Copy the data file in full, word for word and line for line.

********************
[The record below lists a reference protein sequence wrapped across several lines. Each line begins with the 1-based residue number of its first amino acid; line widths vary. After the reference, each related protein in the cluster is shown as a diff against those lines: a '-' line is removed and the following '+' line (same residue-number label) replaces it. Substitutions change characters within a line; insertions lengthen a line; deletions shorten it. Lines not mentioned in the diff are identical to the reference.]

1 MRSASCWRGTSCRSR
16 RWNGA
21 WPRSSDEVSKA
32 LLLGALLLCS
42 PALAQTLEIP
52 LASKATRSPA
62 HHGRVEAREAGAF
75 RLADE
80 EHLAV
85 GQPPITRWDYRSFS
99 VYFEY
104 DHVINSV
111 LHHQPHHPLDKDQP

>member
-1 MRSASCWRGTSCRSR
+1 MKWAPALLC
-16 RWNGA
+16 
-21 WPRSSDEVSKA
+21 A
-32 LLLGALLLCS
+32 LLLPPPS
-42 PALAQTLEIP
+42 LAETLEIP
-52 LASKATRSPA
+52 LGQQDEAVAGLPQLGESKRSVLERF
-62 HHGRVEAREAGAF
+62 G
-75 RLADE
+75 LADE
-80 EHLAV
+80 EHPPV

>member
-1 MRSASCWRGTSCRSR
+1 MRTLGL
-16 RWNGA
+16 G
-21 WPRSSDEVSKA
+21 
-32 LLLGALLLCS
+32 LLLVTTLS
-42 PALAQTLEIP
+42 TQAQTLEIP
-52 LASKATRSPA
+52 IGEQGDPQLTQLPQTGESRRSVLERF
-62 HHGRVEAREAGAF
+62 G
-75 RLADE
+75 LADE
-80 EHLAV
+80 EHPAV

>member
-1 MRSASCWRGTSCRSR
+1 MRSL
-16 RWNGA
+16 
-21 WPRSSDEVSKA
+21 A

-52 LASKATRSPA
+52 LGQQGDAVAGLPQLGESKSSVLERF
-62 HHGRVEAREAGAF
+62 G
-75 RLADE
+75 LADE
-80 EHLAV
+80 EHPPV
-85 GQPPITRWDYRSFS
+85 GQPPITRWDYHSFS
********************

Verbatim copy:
[The record below lists a reference protein sequence wrapped across several lines. Each line begins with the 1-based residue number of its first amino acid; line widths vary. After the reference, each related protein in the cluster is shown as a diff against those lines: a '-' line is removed and the following '+' line (same residue-number label) replaces it. Substitutions change characters within a line; insertions lengthen a line; deletions shorten it. Lines not mentioned in the diff are identical to the reference.]

1 MRSASCWRGTSCRSR
16 RWNGA
21 WPRSSDEVSKA
32 LLLGALLLCS
42 PALAQTLEIP
52 LASKATRSPA
62 HHGRVEAREAGAF
75 RLADE
80 EHLAV
85 GQPPITRWDYRSFS
99 VYFEY
104 DHVINSV
111 LHHQPHHPLDKDQP

>member
-1 MRSASCWRGTSCRSR
+1 MKWAPALLC
-16 RWNGA
+16 
-21 WPRSSDEVSKA
+21 A
-32 LLLGALLLCS
+32 LLLPPPS
-42 PALAQTLEIP
+42 LAETLEIP
-52 LASKATRSPA
+52 LGQQDEAVAGLPQLGESKRSVLERF
-62 HHGRVEAREAGAF
+62 G
-75 RLADE
+75 LADE
-80 EHLAV
+80 EHPPV

>member
-1 MRSASCWRGTSCRSR
+1 MRTLGL
-16 RWNGA
+16 G
-21 WPRSSDEVSKA
+21 
-32 LLLGALLLCS
+32 LLLVTTLS
-42 PALAQTLEIP
+42 TQAQTLEIP
-52 LASKATRSPA
+52 IGEQGDPQLTQLPQTGESRRSVLERF
-62 HHGRVEAREAGAF
+62 G
-75 RLADE
+75 LADE
-80 EHLAV
+80 EHPAV

>member
-1 MRSASCWRGTSCRSR
+1 MRSL
-16 RWNGA
+16 
-21 WPRSSDEVSKA
+21 A

-52 LASKATRSPA
+52 LGQQGDAVAGLPQLGESKSSVLERF
-62 HHGRVEAREAGAF
+62 G
-75 RLADE
+75 LADE
-80 EHLAV
+80 EHPPV
-85 GQPPITRWDYRSFS
+85 GQPPITRWDYHSFS